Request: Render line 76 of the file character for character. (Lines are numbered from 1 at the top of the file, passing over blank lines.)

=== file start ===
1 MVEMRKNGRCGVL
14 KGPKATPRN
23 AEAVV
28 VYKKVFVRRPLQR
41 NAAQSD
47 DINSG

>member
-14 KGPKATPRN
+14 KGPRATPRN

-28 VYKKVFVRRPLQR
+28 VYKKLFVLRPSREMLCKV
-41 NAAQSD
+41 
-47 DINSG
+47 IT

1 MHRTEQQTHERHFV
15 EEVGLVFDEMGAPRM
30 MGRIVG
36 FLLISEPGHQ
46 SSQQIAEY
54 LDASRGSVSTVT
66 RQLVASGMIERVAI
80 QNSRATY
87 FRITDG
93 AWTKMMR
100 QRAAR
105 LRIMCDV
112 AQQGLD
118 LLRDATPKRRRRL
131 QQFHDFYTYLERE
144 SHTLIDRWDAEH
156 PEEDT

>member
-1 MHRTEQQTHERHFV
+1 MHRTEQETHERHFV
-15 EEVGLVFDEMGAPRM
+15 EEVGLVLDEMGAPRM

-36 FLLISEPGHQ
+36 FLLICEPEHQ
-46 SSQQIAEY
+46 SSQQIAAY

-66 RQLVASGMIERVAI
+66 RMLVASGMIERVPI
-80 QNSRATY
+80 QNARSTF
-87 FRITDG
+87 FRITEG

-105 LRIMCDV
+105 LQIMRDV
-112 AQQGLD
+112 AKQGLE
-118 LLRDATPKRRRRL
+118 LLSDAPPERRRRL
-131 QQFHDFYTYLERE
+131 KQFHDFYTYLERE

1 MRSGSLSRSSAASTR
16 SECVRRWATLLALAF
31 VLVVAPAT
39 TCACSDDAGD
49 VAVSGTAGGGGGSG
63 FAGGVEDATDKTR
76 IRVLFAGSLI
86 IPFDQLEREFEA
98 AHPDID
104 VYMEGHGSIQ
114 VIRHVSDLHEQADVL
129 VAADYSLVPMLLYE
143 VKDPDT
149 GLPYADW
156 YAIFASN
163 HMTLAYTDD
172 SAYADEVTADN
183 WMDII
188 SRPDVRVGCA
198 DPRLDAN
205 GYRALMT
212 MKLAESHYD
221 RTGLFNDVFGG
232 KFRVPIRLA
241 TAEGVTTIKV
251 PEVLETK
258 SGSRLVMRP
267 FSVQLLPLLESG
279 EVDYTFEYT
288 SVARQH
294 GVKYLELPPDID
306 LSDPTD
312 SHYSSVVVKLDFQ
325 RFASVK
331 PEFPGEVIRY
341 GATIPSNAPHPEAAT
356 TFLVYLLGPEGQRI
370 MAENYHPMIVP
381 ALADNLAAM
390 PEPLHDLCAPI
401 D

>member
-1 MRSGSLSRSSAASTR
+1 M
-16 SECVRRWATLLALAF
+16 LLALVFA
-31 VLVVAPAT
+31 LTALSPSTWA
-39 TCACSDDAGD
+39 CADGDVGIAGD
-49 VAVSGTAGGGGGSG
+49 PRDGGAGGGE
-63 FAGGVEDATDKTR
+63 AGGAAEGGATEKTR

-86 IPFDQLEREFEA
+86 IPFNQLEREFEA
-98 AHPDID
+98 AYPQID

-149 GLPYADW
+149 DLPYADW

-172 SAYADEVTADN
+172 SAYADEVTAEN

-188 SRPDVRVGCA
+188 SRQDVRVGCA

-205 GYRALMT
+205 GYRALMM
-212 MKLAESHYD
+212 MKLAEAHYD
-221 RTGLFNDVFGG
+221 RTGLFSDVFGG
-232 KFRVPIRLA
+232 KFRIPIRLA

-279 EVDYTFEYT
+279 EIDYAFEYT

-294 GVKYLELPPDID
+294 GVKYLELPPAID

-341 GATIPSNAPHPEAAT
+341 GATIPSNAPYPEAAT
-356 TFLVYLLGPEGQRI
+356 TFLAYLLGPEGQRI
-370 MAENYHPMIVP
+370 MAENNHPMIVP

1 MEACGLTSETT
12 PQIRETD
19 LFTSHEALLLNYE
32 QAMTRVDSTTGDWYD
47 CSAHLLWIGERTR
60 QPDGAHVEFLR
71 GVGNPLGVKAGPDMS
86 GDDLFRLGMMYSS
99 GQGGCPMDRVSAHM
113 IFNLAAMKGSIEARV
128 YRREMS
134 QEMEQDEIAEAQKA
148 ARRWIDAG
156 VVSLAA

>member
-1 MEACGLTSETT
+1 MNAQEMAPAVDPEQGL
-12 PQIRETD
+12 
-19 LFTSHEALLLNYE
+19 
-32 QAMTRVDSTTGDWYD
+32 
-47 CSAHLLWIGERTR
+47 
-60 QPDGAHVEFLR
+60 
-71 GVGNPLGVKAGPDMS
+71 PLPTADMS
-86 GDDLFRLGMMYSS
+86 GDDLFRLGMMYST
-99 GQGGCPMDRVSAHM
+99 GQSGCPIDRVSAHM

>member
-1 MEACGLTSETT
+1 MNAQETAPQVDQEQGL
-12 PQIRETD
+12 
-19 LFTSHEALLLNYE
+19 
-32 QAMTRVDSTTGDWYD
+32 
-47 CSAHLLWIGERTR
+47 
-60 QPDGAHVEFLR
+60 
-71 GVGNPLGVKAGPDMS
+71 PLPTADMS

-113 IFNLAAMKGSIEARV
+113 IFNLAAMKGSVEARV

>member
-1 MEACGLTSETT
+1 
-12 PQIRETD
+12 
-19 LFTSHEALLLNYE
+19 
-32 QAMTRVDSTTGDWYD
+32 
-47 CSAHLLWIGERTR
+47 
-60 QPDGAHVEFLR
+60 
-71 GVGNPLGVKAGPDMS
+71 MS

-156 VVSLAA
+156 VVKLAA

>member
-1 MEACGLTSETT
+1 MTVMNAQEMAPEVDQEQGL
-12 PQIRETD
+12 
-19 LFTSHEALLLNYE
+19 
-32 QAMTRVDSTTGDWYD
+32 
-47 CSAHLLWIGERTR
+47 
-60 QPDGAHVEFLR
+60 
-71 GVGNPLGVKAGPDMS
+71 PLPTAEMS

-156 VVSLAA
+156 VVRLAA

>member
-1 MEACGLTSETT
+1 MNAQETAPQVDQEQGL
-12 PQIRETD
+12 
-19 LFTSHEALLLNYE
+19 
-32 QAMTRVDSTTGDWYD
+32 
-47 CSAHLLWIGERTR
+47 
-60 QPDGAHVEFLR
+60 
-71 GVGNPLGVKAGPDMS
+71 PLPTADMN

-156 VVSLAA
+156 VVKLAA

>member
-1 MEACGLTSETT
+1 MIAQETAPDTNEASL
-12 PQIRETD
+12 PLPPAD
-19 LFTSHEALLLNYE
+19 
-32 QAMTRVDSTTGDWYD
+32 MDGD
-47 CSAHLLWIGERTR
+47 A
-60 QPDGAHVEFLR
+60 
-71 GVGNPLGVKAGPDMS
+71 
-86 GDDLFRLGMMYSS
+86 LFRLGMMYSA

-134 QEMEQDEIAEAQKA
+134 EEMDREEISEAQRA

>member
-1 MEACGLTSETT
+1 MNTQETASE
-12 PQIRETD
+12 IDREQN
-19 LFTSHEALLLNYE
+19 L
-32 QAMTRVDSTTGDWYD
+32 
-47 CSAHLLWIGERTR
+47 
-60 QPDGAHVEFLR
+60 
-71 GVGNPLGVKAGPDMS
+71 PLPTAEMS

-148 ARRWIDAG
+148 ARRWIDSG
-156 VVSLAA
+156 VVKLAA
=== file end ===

205 GYRALMT